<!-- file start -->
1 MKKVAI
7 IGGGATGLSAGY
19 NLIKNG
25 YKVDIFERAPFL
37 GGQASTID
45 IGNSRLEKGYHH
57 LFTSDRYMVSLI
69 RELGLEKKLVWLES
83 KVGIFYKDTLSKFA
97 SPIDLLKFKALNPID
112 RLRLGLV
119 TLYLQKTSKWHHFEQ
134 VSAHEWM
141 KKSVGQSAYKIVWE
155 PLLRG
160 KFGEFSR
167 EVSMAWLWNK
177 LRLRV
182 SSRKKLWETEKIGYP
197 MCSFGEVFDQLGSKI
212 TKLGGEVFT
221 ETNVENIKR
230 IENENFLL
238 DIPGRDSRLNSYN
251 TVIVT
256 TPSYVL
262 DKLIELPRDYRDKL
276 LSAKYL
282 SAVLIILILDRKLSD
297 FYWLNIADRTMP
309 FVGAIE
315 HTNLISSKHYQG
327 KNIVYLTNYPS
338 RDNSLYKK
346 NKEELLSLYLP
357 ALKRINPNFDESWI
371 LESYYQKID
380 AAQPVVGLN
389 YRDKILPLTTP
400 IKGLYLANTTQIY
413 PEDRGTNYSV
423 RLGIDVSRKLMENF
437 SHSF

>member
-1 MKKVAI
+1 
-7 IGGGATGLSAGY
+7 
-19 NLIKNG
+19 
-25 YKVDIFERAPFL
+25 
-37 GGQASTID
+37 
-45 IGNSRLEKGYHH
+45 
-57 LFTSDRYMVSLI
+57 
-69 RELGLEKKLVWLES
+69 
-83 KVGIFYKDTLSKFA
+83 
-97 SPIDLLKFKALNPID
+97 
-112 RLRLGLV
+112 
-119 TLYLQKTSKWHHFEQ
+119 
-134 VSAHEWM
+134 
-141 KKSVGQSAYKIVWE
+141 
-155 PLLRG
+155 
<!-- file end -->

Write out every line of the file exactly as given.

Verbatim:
1 MKKVAI
7 IGGGATGLSAGY
19 NLIKNG
25 YKVDIFERAPFL
37 GGQASTID
45 IGNSRLEKGYHH
57 LFTSDRYMVSLI
69 RELGLEKKLVWLES
83 KVGIFYKDTLSKFA
97 SPIDLLKFKALNPID
112 RLRLGLV
119 TLYLQKTSKWHHFEQ
134 VSAHEWM
141 KKSVGQSAYKIVWE
155 PLLRG
160 KFGEFSR
167 EVSMAWLWNK
177 LRLRV
182 SSRKKLWETEKIGYP
197 MCSFGEVFDQLGSKI
212 TKLGGEVFT
221 ETNVENIKR
230 IENENFLL
238 DIPGRDSRLNSYN
251 TVIVT
256 TPSYVL
262 DKLIELPRDYRDKL
276 LSAKYL
282 SAVLIILILDRKLSD
297 FYWLNIADRTMP
309 FVGAIE
315 HTNLISSKHYQG
327 KNIVYLTNYPS
338 RDNSLYKK
346 NKEELLSLYLP
357 ALKRINPNFDESWI
371 LESYYQKID
380 AAQPVVGLN
389 YRDKILPLTTP
400 IKGLYLANTTQIY
413 PEDRGTNYSV
423 RLGIDVSRKLMENF
437 SHSF

>member
-1 MKKVAI
+1 
-7 IGGGATGLSAGY
+7 
-19 NLIKNG
+19 
-25 YKVDIFERAPFL
+25 
-37 GGQASTID
+37 
-45 IGNSRLEKGYHH
+45 
-57 LFTSDRYMVSLI
+57 
-69 RELGLEKKLVWLES
+69 
-83 KVGIFYKDTLSKFA
+83 
-97 SPIDLLKFKALNPID
+97 
-112 RLRLGLV
+112 
-119 TLYLQKTSKWHHFEQ
+119 
-134 VSAHEWM
+134 
-141 KKSVGQSAYKIVWE
+141 
-155 PLLRG
+155 